Habits of the Happy

By Jim Tune

Do you have habits you swear by? A daily routine you adhere to that you’re confident boosts your productivity or well-being? I have a hard time making certain disciplines stick.

05_Tune_JNIn his autobiography, Ben Franklin famously outlined a daily routine to ensure productivity, efficiency, and “moral perfection.”

The mornings began with a question: “What good shall I do this day?” The early morning hours (between 5 and 7 a.m.) consisted of rising, washing, and reciting a morning liturgy containing a now-famous prayer he had written: “O powerful Goodness! Bountiful Father! Merciful Guide! Increase in me that wisdom which discovers my truest interest. . . . Accept my kind offices to thy other children as the only return in my power for thy continual favours to me.”

Franklin would then eat breakfast and “continue that day’s business.” Four hours of work would follow between 8 a.m. and noon. From noon until 1 p.m., Franklin would read, look over his accounts, and eat. The next four hours would find him back at work.

Evenings were also disciplined, but pleasant. The hours of 6 through 10 p.m. allowed Franklin an opportunity to, in his own words, “Put things in their places. Supper. Music or diversion, or conversation. Examination of the day.” Bedtime usually came after reflecting on the question, “What good have I done today?” Then, hopefully, Franklin would enjoy six to seven hours of sleep. A good day.

Each week was devoted to a singular virtue. His efforts would be applied to cultivating moderation, temperance, cleanliness, or some similar noble characteristic. He figured that if he could maintain his devotion to one virtue for an entire week, it would become a habit that would lead to complete reformation requiring only periodic bouts of moral maintenance thereafter. Franklin was certainly productive, but his moral reformation was admittedly less successful!

In her fun book The Happiness Project, author Gretchen Rubin attempts to organize and implement a yearlong project designed to increase productivity, family life, health, and ultimately, happiness. To boost energy, Rubin dedicated the month of January to the formation of better sleeping habits and exercise. February included these marital goals: quit nagging, don’t expect praise or appreciation, and fight right. Other months focused on parenthood, friendship, mindfulness, etc. Rubin was less intense than Franklin. Her days were not scheduled to the last hour. She gave the entire month of May to leisure, or getting “serious about play.”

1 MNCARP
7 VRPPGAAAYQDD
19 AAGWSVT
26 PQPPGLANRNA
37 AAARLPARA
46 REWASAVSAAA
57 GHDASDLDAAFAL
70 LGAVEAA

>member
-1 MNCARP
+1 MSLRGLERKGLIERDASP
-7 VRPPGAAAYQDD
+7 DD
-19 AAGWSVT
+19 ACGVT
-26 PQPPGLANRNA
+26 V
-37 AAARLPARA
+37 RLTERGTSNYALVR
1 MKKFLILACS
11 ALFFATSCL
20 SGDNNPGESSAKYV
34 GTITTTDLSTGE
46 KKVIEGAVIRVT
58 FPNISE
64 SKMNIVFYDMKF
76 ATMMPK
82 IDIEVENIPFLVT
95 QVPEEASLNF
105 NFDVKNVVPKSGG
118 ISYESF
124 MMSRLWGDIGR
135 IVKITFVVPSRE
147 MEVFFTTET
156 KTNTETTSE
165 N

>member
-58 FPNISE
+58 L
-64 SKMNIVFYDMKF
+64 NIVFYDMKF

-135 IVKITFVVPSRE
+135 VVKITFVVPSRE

Did her efforts work? Did she achieve a system for happiness? In Rubin’s case, she discovered contentment as she simply began to appreciate and amplify the happiness that already existed in her life.

I don’t know if Franklin’s “rule of life” made him any happier, however both Franklin and Rubin turned their system into some very good books! Both reminded me of the words of the preacher in Ecclesiastes 2:24: “I decided there is nothing better than to enjoy food and drink and to find satisfaction in work. Then I realized that these pleasures are from the hand of God” (New Living Translation).

Maybe it’s just that simple—the things we need for happiness are already in our grasp—found in the mundane rather than the spectacular. I shouldn’t need a system to realize that.

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